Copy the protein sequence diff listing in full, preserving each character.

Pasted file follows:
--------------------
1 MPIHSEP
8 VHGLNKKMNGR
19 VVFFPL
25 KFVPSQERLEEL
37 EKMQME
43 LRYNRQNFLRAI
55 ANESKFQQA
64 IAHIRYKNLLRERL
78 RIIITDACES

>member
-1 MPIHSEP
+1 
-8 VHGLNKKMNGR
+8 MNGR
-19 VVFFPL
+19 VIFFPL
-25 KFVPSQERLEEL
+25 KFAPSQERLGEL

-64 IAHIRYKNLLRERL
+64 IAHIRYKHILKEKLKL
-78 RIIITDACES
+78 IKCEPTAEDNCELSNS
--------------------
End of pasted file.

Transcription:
1 MPIHSEP
8 VHGLNKKMNGR
19 VVFFPL
25 KFVPSQERLEEL
37 EKMQME
43 LRYNRQNFLRAI
55 ANESKFQQA
64 IAHIRYKNLLRERL
78 RIIITDACES

>member
-1 MPIHSEP
+1 
-8 VHGLNKKMNGR
+8 MNGR
-19 VVFFPL
+19 VIFFPL
-25 KFVPSQERLEEL
+25 KFAPSQERLGEL

-64 IAHIRYKNLLRERL
+64 IAHIRYKHILKEKLKL
-78 RIIITDACES
+78 IKCEPTAEDNCELSNS